Bob Jones

Bob Jones

With flames all around us, the power shut off and the cold seeping into us, with family and friends threatened, with many homes burned to the ground again as before, we can be hit with a gnawing sense that we are far more vulnerable than we realized. We can lose touch with our feel for the meaning of life. At least I can. So it was some help when, just the other day, I came across a letter I wrote in 2013 to a friend from seminary who faced illness and debility. Here’s what I wrote:

Your letter said you are trying to find “meaning in life.” I have some idea of that myself. I think it’s probably a good thing to realize that’s what we’re trying to do. If nothing else, it indicates we have some interest in significance even as we increasingly feel insignificant. That sounds convoluted, doesn’t it? Too many years reading theology books can curtail one’s capacity for saying things simply and plainly, I’m afraid.

Two non-theology books have become important to me lately. One is Marilynne Robinson’s novel Gilead, winner of the Pulitzer Prize in 2004. It features an old preacher, Rev. John Ames of Gilead, Iowa, writing down how his life has gone so his seven year old son will know something about the good reverend after he dies, which won’t be long. Rev. Ames may be the best minister in American fiction. So many are dolts or charlatans: Elmer Gantry comes to mind. But Ames is thoughtful, sensible, and his words convey a quiet composure. He’s sort of my imaginary minister now. I didn’t have an imaginary friend when I was a kid, so maybe I’m making up for it at this stage of things. Anyway, I’ve read the book three times and will soon read it again.

Robinson’s fictional preacher writes to his son, “Now here is the point I wish to make ... Existence is the essential thing and the holy thing.” I think he’s saying that meaning comes by taking the largest possible perspective. If all existence is holy, then whatever happens is holy too. That’s very preacherish, isn’t it, but worthy of attention, I believe.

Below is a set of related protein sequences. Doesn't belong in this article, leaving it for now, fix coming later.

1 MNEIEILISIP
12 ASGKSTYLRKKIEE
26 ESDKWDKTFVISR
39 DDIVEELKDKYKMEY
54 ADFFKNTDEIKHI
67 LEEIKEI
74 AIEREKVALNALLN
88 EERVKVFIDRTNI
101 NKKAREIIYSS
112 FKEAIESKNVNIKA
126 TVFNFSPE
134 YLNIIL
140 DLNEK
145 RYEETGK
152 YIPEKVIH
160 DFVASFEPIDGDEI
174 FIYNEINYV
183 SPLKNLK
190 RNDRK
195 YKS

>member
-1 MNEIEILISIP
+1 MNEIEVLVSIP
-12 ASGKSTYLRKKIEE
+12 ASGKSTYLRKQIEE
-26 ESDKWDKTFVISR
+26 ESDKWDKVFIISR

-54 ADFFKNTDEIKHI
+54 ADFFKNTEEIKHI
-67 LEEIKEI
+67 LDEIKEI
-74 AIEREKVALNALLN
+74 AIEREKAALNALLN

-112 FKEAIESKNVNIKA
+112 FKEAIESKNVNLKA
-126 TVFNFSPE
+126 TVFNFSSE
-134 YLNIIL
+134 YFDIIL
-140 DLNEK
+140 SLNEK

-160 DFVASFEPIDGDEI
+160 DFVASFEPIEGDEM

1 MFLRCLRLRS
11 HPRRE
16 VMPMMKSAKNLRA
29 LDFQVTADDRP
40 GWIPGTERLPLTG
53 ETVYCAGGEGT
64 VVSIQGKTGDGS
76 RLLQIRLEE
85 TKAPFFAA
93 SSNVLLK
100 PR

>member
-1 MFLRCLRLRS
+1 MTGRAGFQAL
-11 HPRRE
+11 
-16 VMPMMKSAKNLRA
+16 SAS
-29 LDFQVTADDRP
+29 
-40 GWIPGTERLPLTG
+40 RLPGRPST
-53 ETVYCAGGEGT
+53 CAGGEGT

The other book is Christian Wiman’s My Bright Abyss. A fine poet, Wiman was editor of the prestigious journal Poetry but left when invited to be on the faculty of Yale Divinity School. He tells of having lost the old-time-religion of his childhood, but in recent years he fought against a terrible cancer and at the same time married his soul mate. Though no longer an old time religionist, he finds that only the categories of faith give him language by which to take in the range of feelings that beset him, from despair to joy and back again. His way with words just digs in and builds toward something like significance. He says his renewed faith gave him to see where he was standing and the realization he “could feel a way forward.”

This reminds me of a little book I read decades ago called On Not Knowing How to Live by Allen Wheelis, a psychiatrist in San Francisco. He writes that our calling in life is to “bear spirit forward.” And we can’t not do that. It’s what we are doing all along, flowing like a river made up of whatever we do or don’t do, whatever happens to us and however we handle it. Handling it as best we can includes being upset or anxious or angry or despairing when life comes down hard. Our task, Wheelis says, is to observe and make our report.

Well, what a lot of bookishness this is. But Wheelis is right. Jotting down or recording in some way what is called a “life review” can bring a sense of meaning. It doesn’t have to be disciplined in any way, though my cousin Rosemary, in her 90s, set her life down in order from the beginning. She found it a good thing to do. And it doesn’t have to be for others to see, though many of us old duffers are deluded enough to believe people in coming generations will be interested in how it was for us. Actually, some of them probably will be.

I haven’t done a life review myself, but I write quite a bit about the characters I’ve met along the way. And I still dabble with poems. I wish I had worked harder on them. There are several things like that I wish. Perhaps this is a meaning in itself.

I do wish you well, and I mean it.

Bob Jones is the former minister of the Guerneville and Monte Rio Community Church.

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